Covenantal “Reverse” Offering… Telling the Story

On the first Sunday of Lent, every Hazelwood member/family received $20 as part of a Covenantal “Reverse” Offering; a gift from Hazelwood to be gifted to others. This gift was to be considered as part of God’s covenant with each of us. Their part in the covenant? To give it away. There were two conditions set: 1) Use this gift for good; 2) Tell the story. Each member/family was encouraged to match the $20 and give $40 away.

The stories of how these reverse offerings have been used are beginning to come in

  • First Choice for women/men. Pregnancy counseling and parent teaching (especially fathers).
  • Cowan School lunch fund. The lunch fund pays outstanding lunch charges off at the end of a term. Students begin a new term with their lunch debt paid.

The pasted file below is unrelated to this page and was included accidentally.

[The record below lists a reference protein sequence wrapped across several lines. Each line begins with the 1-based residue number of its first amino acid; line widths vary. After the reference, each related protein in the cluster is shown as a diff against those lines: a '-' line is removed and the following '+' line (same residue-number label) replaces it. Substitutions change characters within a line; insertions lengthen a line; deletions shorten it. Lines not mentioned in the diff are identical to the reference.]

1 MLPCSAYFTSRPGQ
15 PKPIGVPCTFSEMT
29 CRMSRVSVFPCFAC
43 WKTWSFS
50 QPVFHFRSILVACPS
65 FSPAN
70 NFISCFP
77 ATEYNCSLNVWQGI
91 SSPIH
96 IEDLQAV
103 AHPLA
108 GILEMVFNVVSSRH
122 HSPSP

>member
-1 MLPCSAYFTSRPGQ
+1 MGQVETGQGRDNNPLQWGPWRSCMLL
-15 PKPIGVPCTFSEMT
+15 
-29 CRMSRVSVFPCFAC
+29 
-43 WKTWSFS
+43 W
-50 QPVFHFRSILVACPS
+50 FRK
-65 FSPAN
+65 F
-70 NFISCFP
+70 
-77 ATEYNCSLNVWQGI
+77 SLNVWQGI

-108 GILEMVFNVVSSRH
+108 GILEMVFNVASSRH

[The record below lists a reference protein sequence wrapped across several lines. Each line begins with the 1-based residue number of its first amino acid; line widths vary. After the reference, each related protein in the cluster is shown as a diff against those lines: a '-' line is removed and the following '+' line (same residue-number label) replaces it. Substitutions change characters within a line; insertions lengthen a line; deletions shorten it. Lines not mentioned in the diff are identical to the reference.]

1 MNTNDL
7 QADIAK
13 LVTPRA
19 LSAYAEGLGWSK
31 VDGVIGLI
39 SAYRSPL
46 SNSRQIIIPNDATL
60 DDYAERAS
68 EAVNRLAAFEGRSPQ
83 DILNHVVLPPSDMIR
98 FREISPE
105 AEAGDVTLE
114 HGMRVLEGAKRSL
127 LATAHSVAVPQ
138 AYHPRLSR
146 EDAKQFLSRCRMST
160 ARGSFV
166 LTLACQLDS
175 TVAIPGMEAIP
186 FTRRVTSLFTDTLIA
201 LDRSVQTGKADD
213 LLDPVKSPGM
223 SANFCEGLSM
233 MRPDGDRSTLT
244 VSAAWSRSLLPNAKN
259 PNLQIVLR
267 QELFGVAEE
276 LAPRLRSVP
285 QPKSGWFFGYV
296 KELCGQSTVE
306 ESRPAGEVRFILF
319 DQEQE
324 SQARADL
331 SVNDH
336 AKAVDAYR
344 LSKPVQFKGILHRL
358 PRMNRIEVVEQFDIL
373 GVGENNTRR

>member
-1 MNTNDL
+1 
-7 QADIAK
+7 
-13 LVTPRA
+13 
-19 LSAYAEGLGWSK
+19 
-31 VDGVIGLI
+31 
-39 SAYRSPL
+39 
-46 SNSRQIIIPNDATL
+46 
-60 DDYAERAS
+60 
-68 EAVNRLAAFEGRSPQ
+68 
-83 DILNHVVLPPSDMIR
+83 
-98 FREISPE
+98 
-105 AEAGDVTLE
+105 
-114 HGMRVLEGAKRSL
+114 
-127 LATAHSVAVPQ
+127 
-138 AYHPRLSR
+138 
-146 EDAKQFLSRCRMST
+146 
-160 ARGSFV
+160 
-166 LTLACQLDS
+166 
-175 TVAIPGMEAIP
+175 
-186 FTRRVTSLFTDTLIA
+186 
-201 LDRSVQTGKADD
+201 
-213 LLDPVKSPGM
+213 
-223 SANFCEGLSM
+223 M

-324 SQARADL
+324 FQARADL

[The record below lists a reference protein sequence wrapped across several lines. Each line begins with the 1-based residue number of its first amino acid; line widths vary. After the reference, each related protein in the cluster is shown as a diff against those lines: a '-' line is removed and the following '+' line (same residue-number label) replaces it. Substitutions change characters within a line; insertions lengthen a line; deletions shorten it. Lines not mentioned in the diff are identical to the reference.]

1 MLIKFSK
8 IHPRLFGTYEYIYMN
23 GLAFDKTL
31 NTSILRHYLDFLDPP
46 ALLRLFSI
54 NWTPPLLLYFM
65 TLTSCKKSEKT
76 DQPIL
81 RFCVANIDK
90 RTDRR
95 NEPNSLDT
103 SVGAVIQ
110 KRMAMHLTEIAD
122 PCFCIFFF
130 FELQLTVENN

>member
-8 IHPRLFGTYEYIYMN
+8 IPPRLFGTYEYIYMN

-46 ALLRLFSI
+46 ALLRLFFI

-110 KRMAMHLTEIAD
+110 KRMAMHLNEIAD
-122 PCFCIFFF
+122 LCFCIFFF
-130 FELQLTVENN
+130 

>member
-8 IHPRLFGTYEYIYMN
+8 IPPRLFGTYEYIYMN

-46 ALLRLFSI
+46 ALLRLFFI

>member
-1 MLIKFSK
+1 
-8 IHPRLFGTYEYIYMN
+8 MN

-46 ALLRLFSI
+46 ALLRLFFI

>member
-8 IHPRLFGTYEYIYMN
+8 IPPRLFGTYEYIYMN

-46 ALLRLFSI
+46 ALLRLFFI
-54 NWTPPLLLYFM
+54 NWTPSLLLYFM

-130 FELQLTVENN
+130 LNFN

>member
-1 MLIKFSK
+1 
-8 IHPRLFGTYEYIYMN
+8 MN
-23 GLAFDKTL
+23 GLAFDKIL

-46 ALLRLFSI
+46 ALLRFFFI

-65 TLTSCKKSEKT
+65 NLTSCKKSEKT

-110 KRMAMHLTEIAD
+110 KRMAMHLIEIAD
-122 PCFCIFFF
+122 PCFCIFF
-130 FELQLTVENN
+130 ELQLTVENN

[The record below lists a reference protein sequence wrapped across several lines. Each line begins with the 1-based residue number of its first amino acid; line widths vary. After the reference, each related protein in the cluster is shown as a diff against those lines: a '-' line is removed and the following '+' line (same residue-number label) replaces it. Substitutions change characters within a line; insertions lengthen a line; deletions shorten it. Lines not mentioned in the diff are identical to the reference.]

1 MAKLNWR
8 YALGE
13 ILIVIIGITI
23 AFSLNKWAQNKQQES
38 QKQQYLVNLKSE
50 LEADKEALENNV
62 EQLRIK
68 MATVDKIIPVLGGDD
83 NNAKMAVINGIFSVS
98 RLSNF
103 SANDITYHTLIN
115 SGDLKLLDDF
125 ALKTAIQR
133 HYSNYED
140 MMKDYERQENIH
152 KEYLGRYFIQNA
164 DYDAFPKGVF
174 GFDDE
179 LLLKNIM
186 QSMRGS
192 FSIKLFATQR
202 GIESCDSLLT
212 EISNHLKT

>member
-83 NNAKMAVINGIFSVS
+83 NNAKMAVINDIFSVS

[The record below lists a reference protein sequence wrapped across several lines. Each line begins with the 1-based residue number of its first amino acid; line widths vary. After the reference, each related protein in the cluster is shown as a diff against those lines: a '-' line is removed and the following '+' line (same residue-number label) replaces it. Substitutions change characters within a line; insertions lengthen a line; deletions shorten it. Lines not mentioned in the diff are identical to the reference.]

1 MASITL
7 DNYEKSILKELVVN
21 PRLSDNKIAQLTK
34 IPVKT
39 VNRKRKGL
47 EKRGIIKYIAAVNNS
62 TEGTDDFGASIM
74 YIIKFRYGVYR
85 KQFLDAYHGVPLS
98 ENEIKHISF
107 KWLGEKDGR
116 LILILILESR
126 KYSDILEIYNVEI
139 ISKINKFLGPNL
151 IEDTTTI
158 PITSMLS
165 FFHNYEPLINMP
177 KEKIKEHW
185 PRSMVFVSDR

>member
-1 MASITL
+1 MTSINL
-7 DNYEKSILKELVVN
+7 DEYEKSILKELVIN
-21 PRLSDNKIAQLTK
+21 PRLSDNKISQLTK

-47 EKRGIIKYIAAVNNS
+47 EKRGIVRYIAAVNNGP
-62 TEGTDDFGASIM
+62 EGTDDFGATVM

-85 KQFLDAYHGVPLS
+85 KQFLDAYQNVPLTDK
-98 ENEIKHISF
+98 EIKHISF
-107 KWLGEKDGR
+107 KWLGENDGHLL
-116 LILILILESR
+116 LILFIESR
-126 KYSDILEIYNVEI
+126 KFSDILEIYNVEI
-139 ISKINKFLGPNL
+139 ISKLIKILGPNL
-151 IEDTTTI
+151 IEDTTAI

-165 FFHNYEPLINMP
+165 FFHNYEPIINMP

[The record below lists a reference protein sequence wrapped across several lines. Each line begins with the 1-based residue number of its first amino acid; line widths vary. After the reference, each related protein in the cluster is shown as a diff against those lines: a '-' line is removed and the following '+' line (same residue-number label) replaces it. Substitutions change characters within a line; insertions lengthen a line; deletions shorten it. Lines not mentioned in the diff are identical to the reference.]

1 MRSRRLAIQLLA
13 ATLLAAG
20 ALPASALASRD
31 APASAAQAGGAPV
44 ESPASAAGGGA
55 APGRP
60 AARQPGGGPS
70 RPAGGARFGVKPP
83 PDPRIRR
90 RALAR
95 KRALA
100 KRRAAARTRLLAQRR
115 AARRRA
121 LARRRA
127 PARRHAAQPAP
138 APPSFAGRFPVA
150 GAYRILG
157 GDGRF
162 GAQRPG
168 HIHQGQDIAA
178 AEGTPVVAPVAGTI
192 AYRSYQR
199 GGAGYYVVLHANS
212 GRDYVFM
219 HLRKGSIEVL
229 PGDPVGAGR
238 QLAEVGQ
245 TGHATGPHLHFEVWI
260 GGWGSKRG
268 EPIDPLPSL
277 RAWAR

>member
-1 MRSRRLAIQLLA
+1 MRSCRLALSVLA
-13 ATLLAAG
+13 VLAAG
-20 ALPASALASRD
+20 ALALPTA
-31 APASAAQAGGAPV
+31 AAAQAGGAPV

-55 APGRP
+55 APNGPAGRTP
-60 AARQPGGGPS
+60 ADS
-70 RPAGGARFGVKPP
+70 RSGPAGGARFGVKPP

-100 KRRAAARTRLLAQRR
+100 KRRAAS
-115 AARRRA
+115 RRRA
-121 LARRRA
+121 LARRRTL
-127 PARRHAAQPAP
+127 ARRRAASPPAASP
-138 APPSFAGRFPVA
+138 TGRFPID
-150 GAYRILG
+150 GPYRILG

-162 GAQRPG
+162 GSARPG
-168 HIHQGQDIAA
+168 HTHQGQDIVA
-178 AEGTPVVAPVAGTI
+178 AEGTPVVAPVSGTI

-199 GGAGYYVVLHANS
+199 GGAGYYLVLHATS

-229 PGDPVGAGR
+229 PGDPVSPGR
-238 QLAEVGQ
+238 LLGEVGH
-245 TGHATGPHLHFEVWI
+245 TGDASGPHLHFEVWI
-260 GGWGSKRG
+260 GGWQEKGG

• Muncie Mission. I had a brother who was an alcoholic. He checked in to the Mission. They helped him to throw the alcohol aside. He turned to the Lord. Has been a great and loving brother since.
  • Winnie’s Kids.
  • Hazelwood. A gift to the church.
  • In the Hazelwood Newsletter 2.14.24 was a letter from Motivate Our Minds Volunteer Coordinator Mary Dollison. Within the letter was an invitation to become a volunteer. I have an interest in becoming a volunteer and went to the MOMs building. The reverse giving plan was explained to the staff of MOMs and a donation of $40 was made in the name of Hazelwood Christian Church.